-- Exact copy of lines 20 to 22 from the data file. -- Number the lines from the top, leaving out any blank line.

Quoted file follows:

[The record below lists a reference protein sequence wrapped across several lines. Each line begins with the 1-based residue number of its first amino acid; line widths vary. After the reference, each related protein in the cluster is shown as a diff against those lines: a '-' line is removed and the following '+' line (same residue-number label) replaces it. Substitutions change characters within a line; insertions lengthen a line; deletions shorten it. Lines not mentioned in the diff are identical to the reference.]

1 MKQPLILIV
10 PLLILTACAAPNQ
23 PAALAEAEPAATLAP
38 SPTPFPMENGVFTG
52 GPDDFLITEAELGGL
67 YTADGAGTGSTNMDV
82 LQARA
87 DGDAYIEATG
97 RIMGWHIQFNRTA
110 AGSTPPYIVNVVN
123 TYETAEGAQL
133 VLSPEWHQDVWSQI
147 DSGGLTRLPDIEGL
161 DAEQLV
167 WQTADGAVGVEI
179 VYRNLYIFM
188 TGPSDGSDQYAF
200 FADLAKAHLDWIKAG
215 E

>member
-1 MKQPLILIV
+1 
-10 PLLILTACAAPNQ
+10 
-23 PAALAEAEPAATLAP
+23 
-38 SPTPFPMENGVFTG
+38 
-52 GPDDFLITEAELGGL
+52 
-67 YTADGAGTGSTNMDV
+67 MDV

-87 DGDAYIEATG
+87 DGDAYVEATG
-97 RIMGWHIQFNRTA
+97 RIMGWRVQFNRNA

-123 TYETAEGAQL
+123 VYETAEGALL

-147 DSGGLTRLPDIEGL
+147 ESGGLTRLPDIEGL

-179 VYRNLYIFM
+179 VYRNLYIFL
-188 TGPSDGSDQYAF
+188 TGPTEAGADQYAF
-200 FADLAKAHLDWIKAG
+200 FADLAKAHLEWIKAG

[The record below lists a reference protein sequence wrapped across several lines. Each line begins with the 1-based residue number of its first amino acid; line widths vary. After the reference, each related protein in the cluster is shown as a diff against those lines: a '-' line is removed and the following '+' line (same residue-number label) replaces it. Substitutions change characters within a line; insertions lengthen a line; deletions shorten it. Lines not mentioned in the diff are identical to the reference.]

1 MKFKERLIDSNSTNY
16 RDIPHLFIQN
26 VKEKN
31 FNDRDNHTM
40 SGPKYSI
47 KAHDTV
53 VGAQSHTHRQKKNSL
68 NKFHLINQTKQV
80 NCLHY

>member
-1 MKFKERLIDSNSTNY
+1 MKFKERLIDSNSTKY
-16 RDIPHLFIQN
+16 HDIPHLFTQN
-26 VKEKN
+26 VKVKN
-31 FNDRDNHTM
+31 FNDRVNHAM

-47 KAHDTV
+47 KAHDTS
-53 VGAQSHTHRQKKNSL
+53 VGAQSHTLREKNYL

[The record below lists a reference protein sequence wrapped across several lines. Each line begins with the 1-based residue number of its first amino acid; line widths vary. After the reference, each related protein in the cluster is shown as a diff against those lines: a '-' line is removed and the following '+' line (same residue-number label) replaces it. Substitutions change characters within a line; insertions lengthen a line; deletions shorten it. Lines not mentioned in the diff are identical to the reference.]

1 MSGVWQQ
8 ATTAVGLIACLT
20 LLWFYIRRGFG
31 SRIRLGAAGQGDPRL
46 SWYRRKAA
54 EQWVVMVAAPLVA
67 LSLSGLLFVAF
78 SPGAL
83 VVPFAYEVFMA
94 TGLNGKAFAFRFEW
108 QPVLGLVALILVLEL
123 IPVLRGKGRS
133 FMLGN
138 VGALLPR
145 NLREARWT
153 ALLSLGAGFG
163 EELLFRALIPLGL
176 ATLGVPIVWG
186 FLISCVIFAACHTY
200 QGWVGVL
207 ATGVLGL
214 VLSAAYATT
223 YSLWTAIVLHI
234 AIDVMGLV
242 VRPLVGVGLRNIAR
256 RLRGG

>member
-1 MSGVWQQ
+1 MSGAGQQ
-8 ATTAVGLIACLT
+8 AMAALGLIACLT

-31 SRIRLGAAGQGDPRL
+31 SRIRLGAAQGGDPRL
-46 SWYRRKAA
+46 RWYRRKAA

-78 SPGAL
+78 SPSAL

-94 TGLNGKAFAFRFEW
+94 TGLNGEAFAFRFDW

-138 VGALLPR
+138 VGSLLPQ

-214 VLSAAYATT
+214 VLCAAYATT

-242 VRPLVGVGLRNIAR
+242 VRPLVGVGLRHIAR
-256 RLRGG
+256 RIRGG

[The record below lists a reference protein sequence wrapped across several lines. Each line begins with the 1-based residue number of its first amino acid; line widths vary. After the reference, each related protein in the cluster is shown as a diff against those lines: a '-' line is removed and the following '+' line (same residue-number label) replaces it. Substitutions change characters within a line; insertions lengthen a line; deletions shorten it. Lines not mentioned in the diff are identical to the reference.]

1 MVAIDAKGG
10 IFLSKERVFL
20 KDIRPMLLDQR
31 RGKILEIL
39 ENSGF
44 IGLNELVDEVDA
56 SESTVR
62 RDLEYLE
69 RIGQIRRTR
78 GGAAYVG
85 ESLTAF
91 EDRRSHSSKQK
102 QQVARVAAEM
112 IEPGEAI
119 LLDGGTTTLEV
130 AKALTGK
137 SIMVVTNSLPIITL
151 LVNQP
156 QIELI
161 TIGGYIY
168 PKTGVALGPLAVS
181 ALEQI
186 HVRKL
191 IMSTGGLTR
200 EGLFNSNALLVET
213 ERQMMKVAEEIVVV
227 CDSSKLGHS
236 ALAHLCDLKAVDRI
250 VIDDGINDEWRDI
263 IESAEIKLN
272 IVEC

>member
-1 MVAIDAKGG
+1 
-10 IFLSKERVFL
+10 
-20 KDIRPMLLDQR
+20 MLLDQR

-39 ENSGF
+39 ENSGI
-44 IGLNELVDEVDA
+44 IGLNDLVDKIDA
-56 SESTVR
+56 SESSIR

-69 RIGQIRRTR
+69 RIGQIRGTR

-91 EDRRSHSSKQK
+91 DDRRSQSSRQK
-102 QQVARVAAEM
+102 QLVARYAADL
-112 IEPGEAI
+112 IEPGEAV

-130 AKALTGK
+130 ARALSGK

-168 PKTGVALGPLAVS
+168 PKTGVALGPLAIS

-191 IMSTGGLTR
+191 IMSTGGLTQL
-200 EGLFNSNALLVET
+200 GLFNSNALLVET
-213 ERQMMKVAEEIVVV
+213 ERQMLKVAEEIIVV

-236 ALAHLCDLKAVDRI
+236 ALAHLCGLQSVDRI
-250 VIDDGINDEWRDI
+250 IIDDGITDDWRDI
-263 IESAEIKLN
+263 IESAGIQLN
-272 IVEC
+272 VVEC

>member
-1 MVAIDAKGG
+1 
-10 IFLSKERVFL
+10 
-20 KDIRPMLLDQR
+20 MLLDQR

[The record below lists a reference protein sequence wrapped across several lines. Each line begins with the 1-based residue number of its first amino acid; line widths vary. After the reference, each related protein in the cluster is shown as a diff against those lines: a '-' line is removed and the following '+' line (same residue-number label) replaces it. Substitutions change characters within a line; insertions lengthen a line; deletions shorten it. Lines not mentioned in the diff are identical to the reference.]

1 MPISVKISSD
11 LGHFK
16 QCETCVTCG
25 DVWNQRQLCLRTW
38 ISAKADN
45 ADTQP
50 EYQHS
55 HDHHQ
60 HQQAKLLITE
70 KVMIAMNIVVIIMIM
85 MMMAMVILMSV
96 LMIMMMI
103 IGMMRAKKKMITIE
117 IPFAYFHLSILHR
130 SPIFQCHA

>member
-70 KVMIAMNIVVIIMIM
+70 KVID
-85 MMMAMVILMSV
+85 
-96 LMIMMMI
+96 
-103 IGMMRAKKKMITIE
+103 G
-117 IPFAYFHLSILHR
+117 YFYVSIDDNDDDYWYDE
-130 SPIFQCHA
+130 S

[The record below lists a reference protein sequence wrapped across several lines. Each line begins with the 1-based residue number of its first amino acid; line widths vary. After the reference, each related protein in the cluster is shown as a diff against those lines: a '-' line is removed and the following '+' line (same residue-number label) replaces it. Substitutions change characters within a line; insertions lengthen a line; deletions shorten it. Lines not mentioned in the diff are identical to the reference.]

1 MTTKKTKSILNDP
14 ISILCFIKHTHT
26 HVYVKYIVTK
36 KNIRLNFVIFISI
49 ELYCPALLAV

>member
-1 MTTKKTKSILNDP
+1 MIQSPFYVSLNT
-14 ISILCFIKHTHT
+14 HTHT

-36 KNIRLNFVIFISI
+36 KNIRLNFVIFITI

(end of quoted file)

215 E

>member
-1 MKQPLILIV